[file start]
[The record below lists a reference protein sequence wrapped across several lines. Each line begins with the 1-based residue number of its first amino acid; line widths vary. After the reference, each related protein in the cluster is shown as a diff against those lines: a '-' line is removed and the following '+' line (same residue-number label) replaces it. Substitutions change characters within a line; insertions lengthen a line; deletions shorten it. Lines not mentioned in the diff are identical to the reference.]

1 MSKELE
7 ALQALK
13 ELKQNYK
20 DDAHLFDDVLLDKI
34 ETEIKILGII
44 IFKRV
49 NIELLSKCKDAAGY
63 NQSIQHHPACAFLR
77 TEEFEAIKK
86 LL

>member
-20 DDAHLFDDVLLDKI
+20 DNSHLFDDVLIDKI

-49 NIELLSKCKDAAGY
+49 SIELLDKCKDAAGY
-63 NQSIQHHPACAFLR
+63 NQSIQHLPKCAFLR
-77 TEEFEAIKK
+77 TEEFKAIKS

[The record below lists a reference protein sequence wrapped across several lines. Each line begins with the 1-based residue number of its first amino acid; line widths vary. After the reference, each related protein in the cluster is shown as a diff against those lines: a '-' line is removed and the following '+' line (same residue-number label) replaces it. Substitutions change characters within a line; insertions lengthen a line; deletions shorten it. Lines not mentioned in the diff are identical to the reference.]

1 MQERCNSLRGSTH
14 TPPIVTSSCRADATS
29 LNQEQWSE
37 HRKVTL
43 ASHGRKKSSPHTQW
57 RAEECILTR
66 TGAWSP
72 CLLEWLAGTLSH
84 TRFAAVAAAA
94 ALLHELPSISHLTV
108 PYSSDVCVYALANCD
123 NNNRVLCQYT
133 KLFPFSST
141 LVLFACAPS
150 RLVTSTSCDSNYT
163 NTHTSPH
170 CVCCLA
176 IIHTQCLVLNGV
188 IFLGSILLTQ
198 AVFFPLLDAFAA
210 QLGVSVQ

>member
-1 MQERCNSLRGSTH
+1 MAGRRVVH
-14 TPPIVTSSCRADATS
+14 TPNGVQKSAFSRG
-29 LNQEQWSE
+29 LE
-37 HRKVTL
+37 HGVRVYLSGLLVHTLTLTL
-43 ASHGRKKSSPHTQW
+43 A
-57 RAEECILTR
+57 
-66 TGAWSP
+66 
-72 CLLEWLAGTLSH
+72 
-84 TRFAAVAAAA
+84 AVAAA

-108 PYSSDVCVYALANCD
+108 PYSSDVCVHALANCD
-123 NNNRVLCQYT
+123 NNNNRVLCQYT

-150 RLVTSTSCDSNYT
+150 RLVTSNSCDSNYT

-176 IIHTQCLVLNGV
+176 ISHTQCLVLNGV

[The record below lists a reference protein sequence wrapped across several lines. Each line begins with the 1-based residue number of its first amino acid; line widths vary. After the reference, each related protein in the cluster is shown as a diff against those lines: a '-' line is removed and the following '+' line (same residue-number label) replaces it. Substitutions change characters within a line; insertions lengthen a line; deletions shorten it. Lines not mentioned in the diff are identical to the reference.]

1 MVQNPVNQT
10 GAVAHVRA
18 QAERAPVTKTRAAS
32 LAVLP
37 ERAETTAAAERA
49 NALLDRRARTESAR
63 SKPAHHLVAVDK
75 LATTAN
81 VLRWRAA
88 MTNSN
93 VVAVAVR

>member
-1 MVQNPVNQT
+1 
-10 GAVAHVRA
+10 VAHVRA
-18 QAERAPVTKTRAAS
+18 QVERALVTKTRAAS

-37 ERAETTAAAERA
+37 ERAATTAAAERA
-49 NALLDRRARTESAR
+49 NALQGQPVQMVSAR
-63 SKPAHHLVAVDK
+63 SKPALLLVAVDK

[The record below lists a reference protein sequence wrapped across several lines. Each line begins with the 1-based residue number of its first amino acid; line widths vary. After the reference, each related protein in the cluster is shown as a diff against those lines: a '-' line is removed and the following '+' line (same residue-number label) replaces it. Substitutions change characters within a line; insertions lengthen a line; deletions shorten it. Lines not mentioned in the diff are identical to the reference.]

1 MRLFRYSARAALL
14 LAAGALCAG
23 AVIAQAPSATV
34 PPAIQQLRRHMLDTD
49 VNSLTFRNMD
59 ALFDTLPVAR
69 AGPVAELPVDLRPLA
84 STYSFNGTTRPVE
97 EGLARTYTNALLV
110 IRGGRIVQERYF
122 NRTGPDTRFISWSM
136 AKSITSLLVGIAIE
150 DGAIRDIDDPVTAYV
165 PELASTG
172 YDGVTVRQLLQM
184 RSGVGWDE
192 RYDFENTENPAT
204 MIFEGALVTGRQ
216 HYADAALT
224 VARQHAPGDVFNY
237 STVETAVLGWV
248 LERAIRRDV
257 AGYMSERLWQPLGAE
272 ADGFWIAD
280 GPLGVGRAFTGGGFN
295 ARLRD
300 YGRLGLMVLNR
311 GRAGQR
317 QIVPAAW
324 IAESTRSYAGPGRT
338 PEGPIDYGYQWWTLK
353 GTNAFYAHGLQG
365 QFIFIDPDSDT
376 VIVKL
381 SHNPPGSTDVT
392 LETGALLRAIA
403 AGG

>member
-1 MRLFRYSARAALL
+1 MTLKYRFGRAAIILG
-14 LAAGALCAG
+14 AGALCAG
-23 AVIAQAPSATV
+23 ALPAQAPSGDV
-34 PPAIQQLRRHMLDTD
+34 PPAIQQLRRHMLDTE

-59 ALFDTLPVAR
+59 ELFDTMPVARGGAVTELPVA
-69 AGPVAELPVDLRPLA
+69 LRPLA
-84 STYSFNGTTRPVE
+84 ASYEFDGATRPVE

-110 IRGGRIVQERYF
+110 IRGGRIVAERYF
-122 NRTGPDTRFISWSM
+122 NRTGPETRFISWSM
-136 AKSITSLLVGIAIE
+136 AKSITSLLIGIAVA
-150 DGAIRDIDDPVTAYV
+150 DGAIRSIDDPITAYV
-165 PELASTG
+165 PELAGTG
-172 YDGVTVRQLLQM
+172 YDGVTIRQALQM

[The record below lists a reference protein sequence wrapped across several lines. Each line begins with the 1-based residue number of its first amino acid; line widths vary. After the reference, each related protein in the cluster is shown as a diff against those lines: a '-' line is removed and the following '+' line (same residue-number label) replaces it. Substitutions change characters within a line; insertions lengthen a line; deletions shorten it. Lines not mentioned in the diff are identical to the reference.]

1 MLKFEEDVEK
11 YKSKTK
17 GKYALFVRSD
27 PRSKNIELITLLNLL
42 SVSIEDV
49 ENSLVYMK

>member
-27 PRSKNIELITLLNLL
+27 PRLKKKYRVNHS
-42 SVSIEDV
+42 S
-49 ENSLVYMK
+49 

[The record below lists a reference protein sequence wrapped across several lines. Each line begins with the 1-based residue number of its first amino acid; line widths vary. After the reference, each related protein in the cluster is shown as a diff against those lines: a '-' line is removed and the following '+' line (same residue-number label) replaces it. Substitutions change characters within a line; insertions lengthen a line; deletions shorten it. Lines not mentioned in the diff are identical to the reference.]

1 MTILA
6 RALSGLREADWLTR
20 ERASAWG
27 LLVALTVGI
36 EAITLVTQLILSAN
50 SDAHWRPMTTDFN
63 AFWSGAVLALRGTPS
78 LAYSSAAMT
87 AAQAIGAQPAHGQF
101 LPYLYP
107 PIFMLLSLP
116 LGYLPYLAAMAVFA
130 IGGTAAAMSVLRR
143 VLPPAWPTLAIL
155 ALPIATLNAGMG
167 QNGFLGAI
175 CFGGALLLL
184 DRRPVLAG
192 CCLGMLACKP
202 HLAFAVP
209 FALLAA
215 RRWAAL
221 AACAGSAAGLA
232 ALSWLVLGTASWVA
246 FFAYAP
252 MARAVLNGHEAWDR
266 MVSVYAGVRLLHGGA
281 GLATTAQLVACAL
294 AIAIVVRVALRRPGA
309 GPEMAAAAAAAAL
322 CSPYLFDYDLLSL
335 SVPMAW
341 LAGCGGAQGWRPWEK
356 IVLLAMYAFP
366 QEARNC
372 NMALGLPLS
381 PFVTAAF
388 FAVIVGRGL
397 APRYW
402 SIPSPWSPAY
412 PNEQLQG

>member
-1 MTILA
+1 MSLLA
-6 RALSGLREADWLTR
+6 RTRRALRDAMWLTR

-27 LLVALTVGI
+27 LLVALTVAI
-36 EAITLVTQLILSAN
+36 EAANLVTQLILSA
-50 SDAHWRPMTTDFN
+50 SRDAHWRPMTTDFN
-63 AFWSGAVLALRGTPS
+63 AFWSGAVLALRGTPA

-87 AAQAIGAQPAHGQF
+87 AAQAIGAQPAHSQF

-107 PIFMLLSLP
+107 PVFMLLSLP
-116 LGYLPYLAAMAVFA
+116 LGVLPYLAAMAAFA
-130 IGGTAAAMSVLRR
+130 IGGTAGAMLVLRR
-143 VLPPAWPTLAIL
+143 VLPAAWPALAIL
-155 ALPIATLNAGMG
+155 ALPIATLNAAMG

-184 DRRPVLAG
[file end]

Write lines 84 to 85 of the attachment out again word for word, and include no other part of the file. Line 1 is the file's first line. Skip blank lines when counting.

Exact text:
+1 
-10 GAVAHVRA